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Working Moms May Mean Overweight Kids

February 4, 2011

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By Matt McMillen

FRIDAY, February 4 (Health.com) — Over the past 35 years, the percentage of U.S. mothers who hold down a job while raising kids has soared, from less than 50% to more than 70%. The childhood obesity rate—which is now close to 17%—has more than tripled during the same time frame.

These overlapping trends may not be a coincidence. The longer a mother is employed, the more likely her children are to be overweight or obese, a new study of grade-schoolers published in the journal Child Development suggests.

For each additional five-month period his or her mother is employed, a child of average height can be expected to gain 1 extra pound over and above normal growth, the study estimates. In addition, sixth graders with working mothers were found to be six times more likely than those with stay-at-home moms to be overweight.

Mothers who have jobs don’t directly cause weight problems in their children, but busy families may accelerate weight gain by relying too much on fast food and frozen dinners rather than preparing fresh, healthy meals, the researchers say.

“It is not the mother’s employment, but the environment,” says the lead author of the study, Taryn Morrissey, PhD, an assistant professor of public administration and policy at American University in Washington, D.C. “There needs to be improved access to healthy foods.”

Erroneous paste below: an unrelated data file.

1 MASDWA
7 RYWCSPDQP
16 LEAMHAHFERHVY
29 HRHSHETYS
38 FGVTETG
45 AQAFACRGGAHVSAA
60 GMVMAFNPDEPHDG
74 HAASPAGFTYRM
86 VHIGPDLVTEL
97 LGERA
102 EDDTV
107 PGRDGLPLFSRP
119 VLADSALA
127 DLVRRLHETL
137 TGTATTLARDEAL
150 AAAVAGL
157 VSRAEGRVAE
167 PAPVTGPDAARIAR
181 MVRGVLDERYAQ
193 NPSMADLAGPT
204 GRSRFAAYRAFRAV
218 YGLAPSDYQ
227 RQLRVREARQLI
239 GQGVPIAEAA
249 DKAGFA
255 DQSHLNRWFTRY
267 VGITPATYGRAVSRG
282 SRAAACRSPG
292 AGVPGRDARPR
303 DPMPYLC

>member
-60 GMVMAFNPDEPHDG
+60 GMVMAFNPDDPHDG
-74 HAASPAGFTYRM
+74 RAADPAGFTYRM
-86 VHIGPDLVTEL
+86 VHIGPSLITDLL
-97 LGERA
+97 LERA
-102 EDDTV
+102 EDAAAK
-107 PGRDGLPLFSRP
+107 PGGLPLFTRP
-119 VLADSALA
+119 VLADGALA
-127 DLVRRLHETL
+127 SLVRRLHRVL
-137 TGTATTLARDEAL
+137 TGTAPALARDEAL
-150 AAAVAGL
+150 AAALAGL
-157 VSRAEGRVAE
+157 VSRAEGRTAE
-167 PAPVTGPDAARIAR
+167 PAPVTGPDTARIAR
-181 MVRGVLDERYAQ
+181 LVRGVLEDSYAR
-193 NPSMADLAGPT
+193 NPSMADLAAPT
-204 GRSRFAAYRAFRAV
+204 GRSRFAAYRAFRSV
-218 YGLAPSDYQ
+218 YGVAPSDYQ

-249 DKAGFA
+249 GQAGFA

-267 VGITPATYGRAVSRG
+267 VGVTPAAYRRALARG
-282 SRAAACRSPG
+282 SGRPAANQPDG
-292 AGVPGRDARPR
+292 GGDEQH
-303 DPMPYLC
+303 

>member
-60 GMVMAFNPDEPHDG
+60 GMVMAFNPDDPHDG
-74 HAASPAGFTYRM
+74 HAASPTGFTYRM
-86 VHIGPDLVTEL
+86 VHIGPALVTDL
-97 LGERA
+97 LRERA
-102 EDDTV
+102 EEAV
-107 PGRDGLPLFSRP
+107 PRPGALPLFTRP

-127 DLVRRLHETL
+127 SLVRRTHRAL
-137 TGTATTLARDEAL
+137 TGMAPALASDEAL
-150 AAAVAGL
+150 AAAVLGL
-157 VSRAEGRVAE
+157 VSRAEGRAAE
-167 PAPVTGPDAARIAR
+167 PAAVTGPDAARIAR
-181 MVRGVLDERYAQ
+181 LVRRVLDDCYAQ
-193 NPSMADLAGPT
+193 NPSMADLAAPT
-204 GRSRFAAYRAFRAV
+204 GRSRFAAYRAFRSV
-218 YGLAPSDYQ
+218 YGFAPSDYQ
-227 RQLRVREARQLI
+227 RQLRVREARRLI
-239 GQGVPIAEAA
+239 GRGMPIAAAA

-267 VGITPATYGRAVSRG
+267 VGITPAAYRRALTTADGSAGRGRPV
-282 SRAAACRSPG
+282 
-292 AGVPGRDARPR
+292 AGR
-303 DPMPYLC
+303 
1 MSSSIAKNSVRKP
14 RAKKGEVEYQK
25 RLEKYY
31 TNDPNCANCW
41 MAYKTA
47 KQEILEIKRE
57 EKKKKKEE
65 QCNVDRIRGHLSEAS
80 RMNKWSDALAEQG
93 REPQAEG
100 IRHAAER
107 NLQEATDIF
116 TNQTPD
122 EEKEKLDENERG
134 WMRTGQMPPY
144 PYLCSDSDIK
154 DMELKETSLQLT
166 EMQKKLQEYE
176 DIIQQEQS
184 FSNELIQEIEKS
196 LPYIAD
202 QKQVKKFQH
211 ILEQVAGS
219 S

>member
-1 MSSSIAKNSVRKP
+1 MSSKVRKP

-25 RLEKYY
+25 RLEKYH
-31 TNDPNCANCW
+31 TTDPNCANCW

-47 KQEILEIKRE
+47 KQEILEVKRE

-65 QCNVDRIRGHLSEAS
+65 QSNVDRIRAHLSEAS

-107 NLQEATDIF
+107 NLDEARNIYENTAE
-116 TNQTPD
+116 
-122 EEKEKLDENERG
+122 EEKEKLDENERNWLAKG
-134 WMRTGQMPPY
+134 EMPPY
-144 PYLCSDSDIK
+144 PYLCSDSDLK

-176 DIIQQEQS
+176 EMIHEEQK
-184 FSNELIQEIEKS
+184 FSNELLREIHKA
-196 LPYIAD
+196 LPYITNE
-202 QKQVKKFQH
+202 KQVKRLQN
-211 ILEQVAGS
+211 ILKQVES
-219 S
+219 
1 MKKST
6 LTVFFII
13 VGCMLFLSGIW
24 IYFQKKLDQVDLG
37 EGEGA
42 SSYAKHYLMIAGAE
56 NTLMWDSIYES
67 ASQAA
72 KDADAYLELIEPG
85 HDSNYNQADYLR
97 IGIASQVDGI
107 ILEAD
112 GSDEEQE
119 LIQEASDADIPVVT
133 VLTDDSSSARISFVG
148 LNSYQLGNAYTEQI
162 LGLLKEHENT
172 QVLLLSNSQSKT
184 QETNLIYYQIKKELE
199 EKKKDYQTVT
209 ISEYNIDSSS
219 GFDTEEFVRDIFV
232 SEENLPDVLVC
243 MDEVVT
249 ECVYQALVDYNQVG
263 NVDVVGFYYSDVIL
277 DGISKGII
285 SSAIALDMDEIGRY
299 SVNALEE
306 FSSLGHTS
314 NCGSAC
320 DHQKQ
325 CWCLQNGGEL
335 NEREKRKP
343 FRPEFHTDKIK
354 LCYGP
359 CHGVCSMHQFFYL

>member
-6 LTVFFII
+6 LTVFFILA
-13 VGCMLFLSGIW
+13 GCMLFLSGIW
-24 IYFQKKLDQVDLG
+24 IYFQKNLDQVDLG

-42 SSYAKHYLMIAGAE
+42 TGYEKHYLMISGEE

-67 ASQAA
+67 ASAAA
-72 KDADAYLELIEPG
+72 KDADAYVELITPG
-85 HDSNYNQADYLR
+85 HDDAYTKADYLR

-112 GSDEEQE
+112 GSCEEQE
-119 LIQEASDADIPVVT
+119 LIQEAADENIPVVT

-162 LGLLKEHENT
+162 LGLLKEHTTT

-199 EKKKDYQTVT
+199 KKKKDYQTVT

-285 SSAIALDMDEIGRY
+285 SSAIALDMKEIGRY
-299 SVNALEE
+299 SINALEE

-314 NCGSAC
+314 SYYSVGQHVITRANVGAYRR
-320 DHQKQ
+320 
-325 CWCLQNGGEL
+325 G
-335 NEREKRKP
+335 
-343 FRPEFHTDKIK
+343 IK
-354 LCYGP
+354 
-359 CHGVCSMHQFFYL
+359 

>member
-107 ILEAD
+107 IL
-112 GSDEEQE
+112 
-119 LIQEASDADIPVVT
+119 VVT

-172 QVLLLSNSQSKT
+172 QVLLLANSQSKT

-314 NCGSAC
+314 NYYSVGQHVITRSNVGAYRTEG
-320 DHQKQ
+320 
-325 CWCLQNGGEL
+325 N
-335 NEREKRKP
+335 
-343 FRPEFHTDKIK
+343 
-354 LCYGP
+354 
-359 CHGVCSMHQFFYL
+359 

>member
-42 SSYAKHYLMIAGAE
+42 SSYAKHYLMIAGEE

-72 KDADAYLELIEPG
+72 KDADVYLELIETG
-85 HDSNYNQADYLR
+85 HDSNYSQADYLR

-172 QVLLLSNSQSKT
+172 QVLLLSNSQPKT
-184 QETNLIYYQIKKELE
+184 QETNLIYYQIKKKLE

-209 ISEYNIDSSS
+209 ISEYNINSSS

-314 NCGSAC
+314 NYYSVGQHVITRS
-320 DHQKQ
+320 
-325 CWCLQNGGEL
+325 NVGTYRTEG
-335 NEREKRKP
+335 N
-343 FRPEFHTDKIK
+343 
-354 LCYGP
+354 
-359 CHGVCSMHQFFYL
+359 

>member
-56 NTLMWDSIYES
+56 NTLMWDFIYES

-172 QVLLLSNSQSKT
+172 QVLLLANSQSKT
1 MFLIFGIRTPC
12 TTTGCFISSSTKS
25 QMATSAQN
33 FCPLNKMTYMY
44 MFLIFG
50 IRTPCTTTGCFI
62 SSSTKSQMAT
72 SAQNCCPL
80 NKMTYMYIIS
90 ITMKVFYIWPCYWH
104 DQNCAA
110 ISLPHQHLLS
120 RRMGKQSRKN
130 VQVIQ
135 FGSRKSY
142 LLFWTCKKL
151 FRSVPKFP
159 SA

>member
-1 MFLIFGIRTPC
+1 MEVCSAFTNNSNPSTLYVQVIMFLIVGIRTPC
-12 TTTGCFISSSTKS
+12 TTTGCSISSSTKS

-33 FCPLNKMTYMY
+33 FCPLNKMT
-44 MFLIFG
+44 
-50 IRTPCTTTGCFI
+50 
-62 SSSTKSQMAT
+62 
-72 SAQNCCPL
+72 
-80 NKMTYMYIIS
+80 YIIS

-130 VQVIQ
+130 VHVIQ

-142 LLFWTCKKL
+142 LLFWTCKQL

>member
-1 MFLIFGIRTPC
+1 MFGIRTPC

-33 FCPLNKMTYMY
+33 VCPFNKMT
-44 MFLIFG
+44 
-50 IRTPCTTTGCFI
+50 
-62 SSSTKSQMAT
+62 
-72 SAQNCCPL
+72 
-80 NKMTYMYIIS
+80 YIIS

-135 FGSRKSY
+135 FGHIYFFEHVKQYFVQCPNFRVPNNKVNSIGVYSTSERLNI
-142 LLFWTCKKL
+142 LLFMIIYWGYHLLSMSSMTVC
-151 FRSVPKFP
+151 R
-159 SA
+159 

Focusing on kids in grades 3, 5, and 6, Morrissey and her colleagues analyzed data from a government-funded study that began in 1991 and followed more than 1,000 children nationwide from infancy through age 15. As part of that study, researchers interviewed families about their everyday lives and measured the children’s body mass index (BMI), a simple ratio of height to weight that estimates total body fat.

Roughly three-quarters of the mothers in the study were employed, and they were working an average of 27 hours per week when their children were in third grade. More than 80% of mothers were married or living with a partner, and 90% percent of those husbands or partners worked full time.

The study didn’t collect data on family eating habits, so Morrissey and her colleagues weren’t able to confirm their hunch that diet is largely responsible for their findings. But they were able to effectively rule out several alternative explanations.

None of the factors the researchers looked at—including average time spent in front of the TV, daily physical activity, and parental supervision—helped explain the link between a mother’s employment and her child’s BMI. Nor did it seem to matter whether the mother worked a standard 9-to-5 schedule (as opposed to night shifts, for instance).

Next page: Eating habits may be to blame


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